Making more for less is the essential factor which will improve the prosperity of Australian society. Productivity is the economic buzzword economists and politicians see as the way to keep industries in Australia growing and contributing to the wellbeing of the nation.

As the mining industry experiences a transition in new minerals and markets, improving the productivity of the sector is one way it can continue to remain profitable. Already companies are beginning to change the way they operate.

Many are investing in new business models and mining equipment to boost productivity and revitalise the industry in anticipation of a new boom in demand.

Productivity in the mining industry

According to the Office of the Chief Economist of Australia (OCE), the overall productivity of the country deteriorated in the 2000s relative to the decade prior. Most of this slowdown in the productivity rate is attributed to two industries: mining and electricity generation.

In fact, productivity in the mining sector declined by more than 4 per cent in the 2000-10 decade after making significant gains in the two previous decades, according to from the OCE.

A variety of factors have been responsible for this dramatic decrease in productivity growth in the mining sector. Many are specific to the industry, such as global commodity price unpredictability. Others are the transition to extraction of deeper ores and lower-yielding resources and problems with the nature of investment in the industry.

According to an innovation report from the OCE, mining companies were already looking to invest in new equipment to improve their productivity as the forecast for the industry that supplies mining with tools and instruments was strong.

How the industry is already making improvements

During the height of the mining boom, many companies struggled to get enough equipment to meet their demand. Now with more companies able to offer standard tools, many in the mining industry are looking for more custom engineered mining equipment that can improve the productivity of their operations.

Ben Gibson, director of asset disposition firm Tiger Asset Group, has told Business Insider on May 1 that mining companies or investment firms with an interest in the industry are already making equipment purchases in anticipation future growth in the industry. This time, companies will be prepared for the boom and not have productivity held back by a lack of necessary tools, instruments and heavy equipment.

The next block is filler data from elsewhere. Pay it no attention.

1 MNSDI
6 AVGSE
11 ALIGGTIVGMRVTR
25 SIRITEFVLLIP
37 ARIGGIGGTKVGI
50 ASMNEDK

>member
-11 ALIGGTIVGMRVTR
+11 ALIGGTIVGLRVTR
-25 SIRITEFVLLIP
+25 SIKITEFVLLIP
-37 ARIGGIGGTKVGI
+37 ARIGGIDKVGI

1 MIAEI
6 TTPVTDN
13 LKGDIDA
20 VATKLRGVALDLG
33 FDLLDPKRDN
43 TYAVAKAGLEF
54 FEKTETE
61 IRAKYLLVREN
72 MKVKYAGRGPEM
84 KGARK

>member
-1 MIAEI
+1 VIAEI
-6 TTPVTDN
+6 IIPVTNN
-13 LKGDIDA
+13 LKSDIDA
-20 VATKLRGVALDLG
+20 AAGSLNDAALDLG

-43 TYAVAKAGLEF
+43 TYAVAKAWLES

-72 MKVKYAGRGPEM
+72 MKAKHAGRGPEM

Mr Gibson explained he was seeing an increase in the numbers of companies and individuals looking to purchase more mining equipment.

“We are, however, seeing buyers looking for quality mining services assets. Often the buyers are parties who have cashed in during the mining boom and are now looking to position themselves for the inevitable improvement in the market,” he said.

What can mining companies do to improve their productivity?

Many mining companies, such as Rio Tinto, are already pegging their hopes of productivity gains on technology and innovation. Though greater investment in the way information is shared across the company, the most attractive projects can get the go ahead and the non-economic ones can be reworked.

Sharing information through clear communication between interested parties means everyone is on the same page. This will optimise the mining supply chain from the mine plan all the way through to delivery of the commodity to the customer.

Investment in better, custom engineered instruments is the future of increasing productivity in the mining industry going into a period of slowdown. The way mining operates is going to have to change the types of skilled workers it employers and areas it chooses to mine.

This would also mean the industry will need to invest in more efficient mining equipment, including drill rigs, belt scales, tilt probs and other essential instruments for the job.

To learn more about mining equipment that can improve the efficiency of you business, contact the experts at SRO Technology today on 61 2 9525 3077 (New South Wales) or 61 7 3395 6136 (Queensland).